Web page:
It seems like Alexander Pope might be talking about the tension between hope and the present in Essay on Man: "Hope springs eternal in the human breast; Man never is, but always to be blessed: The soul, uneasy and confined from home, Rests and expatiates in a life to come." It seems sad in some ways because, if hope is a willing exchange of reality for fantasy, what happens to the present? (??)
I stopped working on Spes (Hope) this week while I think about it. I may just be dragging my feet because I'm not quite ready to move on yet (Hope shows me beautiful things everyday - who would want to give up on Hope?) On the other hand, it's close to finished, and I only have the one almost-unbroken-up wall in the studio. I've been moving things around, trying to free up as much other wall space as possible, but I'll need to dis-assemble/erase it to use that wall pretty soon. :(
I'm feeling a bit of time/space pressure because last week and the week before lots of work returned home at the closing of shows, and I've been scrambling to find homes for everything. And, because I can't help myself, I keep making new stuff too. I end up feeling like a goldfish in a baggie that's springing leaks, whose only fishy response is to swim faster and more energetically (which probably sloshes more water out...eep!)
So, I stuck with something small, repetitious, and consuming - I made another animation :). I think the black ink unifies the different elements in stills, but it was too dark on film; so first, I reprinted all the blocks (oy!)
Then, I decided it needed ants so the continuous motion of the ants could be in contrast with the more spastic motion of the hummingbird. It took me a whole day to carve the block for the ants, print them and cut them out, which was frustrating because I could have drawn something similar in about 10 minutes (er.) But because I wanted to stay consistent with the idea of "repetition with variation," I stuck with printmaking. (I'm irritating to myself, but on the upside, now that I have a block, maybe there will be lots of printed ants in my future? ;)).
Then I shot the stills. This animation has 20X as many frames as Everybody (heart)'s Owls. Photographing this was not my cheeriest moment (drowning goldfish ;)), and I was envying the Quay Brothers their twin-ness as I struggled to work the camera and move the objects (I ended up duct-taping the camera to a chair.) Then, each frame was cropped, resized, edited (good thing I have a high tolerance for repetition ;)). There were some frustrating moments, but I enjoy seeing it move (magic!) Still haven't made it to NYC to see the Kentridge show, but my computer and I - we're "like this" [fingers crossed]).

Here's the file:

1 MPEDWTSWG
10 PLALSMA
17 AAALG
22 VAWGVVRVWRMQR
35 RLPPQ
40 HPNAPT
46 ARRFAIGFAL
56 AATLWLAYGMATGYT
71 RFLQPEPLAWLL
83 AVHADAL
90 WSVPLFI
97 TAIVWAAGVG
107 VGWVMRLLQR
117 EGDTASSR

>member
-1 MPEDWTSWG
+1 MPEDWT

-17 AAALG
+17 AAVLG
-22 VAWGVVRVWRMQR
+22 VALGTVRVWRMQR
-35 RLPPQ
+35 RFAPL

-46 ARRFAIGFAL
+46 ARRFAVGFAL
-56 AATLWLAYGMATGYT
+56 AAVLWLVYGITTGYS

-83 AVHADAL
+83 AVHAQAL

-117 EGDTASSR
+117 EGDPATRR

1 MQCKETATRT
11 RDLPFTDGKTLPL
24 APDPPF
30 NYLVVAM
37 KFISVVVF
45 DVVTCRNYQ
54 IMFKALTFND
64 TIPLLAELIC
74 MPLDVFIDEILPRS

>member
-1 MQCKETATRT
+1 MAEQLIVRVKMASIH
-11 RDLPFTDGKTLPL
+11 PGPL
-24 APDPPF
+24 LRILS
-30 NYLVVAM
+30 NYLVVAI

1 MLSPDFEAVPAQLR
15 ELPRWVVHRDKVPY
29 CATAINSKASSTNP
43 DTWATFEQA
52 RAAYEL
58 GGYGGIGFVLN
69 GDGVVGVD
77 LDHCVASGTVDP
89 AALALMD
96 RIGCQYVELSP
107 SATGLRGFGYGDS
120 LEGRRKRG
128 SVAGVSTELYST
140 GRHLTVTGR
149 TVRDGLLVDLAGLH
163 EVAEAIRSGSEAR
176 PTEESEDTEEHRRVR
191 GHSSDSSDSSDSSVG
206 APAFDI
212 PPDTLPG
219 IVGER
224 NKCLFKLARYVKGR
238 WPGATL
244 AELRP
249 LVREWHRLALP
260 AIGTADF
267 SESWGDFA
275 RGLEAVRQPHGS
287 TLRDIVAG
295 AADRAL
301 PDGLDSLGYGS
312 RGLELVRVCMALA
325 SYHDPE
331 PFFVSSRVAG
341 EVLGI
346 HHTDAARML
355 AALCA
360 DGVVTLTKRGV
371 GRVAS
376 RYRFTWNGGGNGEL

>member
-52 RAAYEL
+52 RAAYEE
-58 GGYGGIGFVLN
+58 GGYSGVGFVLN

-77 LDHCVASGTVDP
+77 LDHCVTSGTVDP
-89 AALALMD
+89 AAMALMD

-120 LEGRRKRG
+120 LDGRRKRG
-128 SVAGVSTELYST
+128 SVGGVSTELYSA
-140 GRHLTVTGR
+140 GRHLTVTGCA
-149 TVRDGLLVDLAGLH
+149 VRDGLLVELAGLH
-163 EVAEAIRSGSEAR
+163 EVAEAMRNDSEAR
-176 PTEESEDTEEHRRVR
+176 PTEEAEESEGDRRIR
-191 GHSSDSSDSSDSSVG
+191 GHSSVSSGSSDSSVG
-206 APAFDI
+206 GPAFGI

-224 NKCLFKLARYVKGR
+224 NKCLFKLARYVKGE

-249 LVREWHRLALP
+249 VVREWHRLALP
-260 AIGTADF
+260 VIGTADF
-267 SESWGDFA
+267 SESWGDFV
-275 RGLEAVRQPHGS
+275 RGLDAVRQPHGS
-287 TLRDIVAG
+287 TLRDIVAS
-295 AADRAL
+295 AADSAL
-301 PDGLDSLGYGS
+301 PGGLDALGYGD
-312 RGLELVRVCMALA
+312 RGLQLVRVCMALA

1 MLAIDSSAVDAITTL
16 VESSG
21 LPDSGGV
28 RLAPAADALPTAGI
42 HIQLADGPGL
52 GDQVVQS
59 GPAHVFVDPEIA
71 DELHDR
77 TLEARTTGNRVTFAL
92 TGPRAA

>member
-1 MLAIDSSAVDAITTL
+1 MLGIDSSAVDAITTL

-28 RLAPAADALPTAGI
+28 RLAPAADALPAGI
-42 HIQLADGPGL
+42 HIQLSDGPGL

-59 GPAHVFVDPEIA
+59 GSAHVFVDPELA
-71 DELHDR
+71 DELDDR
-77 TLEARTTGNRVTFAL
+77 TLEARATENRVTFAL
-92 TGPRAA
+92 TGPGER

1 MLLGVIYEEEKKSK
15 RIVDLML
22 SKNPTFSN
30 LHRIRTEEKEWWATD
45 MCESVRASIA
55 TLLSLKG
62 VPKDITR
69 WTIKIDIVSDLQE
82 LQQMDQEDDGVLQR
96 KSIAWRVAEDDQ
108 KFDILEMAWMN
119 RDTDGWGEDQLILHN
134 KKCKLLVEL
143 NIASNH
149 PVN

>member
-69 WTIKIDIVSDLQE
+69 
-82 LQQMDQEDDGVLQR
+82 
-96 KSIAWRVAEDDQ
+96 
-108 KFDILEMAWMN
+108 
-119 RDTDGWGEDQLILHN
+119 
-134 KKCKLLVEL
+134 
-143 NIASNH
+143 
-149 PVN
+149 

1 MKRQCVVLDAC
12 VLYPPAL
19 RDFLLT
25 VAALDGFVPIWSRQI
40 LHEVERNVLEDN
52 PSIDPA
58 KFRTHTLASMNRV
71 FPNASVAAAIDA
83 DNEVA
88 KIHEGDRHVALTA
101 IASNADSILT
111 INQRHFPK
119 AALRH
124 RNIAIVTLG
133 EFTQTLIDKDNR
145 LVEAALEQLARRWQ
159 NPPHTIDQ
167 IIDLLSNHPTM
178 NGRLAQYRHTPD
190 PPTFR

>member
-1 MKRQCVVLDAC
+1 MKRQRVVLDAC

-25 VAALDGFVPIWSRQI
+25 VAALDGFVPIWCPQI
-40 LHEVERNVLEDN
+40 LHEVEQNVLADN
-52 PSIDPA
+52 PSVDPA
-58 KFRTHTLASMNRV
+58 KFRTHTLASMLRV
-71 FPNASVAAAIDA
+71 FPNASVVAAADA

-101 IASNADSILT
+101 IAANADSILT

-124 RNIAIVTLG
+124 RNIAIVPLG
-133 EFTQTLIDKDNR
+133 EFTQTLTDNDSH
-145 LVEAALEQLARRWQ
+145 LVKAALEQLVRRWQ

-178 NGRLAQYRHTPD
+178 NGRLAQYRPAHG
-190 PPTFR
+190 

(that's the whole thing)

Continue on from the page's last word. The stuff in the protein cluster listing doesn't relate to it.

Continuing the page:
During this time, I listened to Daniel Kahneman's Thinking, Fast and Slow - and finally finished it! I started it in March, but it's 19 discs, and I ran out of renewals from the library, so I had to bring it back. I re-checked it out, and this time - success!
I found it informative in identifying common cognitive illusions (like M.C. Escher drawings for the mind :)). One troubling quote: "one recipe for a dissatisfied adulthood is setting goals that are especially difficult to attain. Measured by life satisfaction 20 years later, the least promising goal that a young person could have was "becoming accomplished in a performing art." (Kahneman, Thinking, Fast and Slow, 402)
:o (Does Tempus Fugit count as "performance art"?!?) I kid (sort of) - but it did get me thinking - maybe the "art" isn't what/where I think it is? I like incredibly impractical stop-animated ants. When it comes to my work, I'm not unlike my feline assistants, (as soon as I'm sure it's stopped moving, I lose interest). But because there are lots of steps involved, I've been wondering if I couldn't expand some aspect(s) of the process?
I made this from the same blocks I used for the animation. The idea is that it could be the first in a set of individual but sequential pieces (like a Muybridge, but with each frame being a collage.) They could be seen together, but each one can also stand alone. Making one might not be that interesting for me, but if I make them as a "set" (they aren't really an edition, since each one is different), they might hold my attention better (ah, repetition with variation - my heart goes pitter patter.)
|I plan to paint the beams|
In para-art news, I made polka dot brownies! I hadn't made brownies since the summer when the last batch ended up in the trash ( sadness); but, it's a new year, so I gave it another shot (key - more dark chocolate and just a tiny pinch of ginger - thumbs up).
I also took out a drop ceiling and dismantled the metal grid by myself (mighty!) and read a textbook for work (necessary!)